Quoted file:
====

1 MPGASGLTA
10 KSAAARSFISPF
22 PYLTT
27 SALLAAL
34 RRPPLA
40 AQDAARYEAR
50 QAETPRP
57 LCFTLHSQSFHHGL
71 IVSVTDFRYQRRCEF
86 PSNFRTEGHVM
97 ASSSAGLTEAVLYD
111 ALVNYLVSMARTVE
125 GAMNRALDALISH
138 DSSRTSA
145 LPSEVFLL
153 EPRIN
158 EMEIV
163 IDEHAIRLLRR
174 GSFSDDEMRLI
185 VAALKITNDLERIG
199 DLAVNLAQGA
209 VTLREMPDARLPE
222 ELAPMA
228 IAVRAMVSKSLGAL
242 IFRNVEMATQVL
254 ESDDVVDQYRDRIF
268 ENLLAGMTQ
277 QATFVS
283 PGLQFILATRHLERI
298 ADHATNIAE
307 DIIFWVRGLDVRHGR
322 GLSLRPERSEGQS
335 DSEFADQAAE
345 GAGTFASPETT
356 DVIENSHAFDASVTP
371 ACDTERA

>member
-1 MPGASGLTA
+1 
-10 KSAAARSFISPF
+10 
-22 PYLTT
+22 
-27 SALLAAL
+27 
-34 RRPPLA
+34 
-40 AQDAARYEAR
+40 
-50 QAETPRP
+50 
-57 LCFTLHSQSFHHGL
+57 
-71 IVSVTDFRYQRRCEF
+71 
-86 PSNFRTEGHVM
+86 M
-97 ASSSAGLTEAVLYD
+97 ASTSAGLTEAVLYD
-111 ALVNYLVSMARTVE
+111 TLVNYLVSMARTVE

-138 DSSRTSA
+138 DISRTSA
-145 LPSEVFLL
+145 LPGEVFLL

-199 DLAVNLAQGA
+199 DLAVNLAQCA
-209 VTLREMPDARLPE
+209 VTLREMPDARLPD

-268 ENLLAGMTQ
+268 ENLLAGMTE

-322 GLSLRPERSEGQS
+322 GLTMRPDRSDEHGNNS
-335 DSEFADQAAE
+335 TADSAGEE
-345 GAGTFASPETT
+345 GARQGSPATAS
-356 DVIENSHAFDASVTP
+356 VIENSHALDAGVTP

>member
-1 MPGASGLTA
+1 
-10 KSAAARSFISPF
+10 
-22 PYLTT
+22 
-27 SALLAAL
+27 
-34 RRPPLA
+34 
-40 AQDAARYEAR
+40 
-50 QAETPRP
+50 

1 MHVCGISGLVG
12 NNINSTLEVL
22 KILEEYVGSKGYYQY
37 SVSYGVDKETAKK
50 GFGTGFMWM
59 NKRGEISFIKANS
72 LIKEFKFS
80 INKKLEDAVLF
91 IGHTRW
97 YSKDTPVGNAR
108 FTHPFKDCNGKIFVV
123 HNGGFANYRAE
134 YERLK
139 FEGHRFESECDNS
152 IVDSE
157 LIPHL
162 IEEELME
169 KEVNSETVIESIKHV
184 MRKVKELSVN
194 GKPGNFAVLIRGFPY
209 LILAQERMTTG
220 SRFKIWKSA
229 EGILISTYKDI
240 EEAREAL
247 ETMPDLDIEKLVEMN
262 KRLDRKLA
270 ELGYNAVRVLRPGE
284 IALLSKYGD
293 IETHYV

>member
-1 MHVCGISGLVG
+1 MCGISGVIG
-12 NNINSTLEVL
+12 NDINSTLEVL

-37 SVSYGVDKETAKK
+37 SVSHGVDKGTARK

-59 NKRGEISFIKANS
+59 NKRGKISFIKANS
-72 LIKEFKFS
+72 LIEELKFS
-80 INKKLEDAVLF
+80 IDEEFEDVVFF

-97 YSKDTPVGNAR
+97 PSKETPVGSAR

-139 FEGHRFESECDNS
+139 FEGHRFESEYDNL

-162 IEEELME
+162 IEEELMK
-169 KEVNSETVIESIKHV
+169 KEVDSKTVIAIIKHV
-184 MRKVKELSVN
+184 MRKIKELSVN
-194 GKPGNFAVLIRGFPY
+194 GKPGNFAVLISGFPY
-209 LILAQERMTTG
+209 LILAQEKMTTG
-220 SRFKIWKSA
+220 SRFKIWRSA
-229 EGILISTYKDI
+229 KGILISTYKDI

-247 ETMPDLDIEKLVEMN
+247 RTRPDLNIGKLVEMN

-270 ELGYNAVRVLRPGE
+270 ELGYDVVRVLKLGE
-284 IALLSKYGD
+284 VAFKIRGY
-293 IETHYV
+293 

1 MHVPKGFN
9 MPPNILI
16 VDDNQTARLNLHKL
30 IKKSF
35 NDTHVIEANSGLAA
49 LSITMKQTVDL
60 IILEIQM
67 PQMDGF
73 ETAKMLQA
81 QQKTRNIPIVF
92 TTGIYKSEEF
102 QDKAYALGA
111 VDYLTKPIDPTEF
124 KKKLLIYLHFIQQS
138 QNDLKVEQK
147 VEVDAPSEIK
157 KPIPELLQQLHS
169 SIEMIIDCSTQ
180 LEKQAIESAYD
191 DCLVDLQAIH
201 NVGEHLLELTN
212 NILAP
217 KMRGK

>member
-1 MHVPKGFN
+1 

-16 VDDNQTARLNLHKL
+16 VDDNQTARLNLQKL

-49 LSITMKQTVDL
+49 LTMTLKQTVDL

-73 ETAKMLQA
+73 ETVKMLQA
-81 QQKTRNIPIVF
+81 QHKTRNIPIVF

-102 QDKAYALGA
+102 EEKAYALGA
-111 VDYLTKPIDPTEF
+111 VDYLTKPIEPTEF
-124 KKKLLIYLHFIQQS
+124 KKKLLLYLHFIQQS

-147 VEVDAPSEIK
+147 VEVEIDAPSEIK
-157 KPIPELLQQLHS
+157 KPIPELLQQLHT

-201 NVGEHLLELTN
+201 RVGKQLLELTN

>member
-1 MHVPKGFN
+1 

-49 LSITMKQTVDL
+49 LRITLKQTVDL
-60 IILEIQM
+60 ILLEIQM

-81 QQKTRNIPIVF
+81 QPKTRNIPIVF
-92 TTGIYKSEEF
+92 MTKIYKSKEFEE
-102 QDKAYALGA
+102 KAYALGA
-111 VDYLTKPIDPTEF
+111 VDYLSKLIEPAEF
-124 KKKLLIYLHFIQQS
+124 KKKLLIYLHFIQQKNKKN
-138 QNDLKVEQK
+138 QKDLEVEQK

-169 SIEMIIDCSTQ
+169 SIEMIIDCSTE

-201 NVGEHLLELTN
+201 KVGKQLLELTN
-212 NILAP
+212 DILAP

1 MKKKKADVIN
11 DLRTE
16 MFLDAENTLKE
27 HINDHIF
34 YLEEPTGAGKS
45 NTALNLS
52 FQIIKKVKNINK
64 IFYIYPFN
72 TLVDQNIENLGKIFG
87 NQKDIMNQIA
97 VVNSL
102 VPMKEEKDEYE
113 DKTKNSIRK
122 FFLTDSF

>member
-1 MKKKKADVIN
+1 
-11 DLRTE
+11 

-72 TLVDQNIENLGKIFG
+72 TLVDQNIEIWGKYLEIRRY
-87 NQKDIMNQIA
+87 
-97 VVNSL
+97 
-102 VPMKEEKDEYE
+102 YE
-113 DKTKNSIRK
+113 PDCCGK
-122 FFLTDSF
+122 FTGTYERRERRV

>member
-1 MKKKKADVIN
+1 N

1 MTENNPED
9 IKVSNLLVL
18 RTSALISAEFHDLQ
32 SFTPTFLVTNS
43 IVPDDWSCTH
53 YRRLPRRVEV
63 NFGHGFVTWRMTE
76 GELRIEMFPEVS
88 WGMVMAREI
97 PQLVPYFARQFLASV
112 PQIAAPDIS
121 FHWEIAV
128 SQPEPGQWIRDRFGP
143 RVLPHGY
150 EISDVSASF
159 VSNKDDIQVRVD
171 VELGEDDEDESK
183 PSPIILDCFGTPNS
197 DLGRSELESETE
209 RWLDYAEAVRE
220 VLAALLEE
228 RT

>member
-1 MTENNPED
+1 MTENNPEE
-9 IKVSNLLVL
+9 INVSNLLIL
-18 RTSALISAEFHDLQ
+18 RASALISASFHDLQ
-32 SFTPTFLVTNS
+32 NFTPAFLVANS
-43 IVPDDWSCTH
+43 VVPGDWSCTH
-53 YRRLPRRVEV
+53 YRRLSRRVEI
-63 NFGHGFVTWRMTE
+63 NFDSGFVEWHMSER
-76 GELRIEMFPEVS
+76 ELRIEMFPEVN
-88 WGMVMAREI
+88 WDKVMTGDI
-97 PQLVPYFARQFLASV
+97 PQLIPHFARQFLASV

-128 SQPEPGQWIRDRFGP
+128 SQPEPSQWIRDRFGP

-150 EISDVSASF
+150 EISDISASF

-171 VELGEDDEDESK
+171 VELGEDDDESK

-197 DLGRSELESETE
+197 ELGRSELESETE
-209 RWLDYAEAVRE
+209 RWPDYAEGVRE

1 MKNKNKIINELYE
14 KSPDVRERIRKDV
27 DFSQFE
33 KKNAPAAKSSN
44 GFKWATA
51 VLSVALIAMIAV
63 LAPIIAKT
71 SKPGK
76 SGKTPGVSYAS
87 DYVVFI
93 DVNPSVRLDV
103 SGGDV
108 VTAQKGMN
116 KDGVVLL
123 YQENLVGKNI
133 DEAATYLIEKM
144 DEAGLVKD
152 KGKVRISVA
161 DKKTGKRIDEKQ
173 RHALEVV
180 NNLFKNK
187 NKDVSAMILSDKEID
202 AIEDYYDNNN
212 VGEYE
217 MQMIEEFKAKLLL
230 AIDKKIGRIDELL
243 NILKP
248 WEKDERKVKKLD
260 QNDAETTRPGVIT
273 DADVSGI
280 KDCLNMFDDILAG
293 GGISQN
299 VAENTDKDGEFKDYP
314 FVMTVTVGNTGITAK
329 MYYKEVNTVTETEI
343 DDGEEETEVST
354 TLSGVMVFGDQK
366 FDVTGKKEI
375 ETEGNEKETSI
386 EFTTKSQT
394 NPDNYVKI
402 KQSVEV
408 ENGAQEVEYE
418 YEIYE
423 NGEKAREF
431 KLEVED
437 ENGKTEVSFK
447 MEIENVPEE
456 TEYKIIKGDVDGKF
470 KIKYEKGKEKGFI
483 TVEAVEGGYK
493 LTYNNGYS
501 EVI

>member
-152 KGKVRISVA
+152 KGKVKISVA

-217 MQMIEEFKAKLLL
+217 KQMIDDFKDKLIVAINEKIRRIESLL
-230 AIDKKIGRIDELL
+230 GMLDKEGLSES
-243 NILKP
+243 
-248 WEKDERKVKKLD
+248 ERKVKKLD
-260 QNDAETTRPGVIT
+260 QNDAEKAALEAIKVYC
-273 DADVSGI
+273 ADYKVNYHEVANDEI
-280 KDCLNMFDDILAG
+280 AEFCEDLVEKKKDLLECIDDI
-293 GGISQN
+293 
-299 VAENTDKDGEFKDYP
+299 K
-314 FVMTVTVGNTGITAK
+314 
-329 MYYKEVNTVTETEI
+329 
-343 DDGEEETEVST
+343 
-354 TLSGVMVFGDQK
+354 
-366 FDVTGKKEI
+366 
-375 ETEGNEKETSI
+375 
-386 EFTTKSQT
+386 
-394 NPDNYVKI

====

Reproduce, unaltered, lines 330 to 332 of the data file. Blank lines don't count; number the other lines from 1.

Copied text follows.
87 DYVVFI
93 DVNPSVRLDV
103 SGGDV